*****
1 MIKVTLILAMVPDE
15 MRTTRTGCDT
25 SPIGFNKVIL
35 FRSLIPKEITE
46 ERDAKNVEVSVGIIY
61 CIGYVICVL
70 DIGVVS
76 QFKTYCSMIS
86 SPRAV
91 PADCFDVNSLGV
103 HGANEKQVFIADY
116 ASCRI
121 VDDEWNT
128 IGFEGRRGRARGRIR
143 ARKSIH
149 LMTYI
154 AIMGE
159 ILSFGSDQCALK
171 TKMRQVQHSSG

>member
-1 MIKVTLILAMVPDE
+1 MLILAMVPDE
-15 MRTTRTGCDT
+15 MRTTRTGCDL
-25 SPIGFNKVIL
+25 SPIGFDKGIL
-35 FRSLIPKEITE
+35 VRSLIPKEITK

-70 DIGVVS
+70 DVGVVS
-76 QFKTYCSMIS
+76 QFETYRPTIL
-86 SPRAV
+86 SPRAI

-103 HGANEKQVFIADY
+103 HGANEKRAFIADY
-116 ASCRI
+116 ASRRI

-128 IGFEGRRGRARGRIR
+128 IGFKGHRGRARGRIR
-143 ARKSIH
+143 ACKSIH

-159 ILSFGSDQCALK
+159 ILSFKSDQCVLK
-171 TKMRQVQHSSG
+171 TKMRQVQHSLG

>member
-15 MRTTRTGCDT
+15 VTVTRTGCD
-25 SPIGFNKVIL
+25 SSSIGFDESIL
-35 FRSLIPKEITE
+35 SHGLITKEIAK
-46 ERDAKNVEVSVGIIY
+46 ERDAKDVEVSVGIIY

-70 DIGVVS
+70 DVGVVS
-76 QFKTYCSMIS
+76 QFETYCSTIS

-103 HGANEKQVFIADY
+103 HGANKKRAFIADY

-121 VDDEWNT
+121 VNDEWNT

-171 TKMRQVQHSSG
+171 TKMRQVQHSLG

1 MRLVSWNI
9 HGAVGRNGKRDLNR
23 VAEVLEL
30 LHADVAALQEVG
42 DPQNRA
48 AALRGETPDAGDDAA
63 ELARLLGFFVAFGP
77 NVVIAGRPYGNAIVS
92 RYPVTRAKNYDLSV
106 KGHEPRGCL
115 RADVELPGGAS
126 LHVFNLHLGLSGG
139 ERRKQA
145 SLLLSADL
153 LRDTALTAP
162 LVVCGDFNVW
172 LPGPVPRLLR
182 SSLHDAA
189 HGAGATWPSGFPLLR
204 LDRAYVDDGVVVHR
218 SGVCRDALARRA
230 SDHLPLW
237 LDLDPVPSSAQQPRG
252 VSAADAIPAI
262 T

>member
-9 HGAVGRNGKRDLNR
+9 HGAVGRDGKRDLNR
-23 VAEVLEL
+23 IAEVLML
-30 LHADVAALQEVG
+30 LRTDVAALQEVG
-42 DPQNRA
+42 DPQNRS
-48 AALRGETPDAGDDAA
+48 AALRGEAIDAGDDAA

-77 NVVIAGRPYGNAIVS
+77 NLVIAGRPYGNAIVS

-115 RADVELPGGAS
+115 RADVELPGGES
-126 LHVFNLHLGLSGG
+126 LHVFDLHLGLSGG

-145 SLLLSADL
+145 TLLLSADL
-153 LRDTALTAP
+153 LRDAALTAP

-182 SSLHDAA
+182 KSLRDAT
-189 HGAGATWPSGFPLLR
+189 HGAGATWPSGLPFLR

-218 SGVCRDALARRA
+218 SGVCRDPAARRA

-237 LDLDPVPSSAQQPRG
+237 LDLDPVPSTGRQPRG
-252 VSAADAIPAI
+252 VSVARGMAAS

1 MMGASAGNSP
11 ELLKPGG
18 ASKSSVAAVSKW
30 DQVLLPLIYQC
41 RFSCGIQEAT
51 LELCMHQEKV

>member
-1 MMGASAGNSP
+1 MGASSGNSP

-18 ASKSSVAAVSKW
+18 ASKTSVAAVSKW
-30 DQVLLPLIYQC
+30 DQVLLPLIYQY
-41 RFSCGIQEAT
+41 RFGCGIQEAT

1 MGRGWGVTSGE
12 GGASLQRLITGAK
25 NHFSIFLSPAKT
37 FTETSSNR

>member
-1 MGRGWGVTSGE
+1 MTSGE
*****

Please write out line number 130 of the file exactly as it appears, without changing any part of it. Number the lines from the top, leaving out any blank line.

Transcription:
+1 MGASSGNSP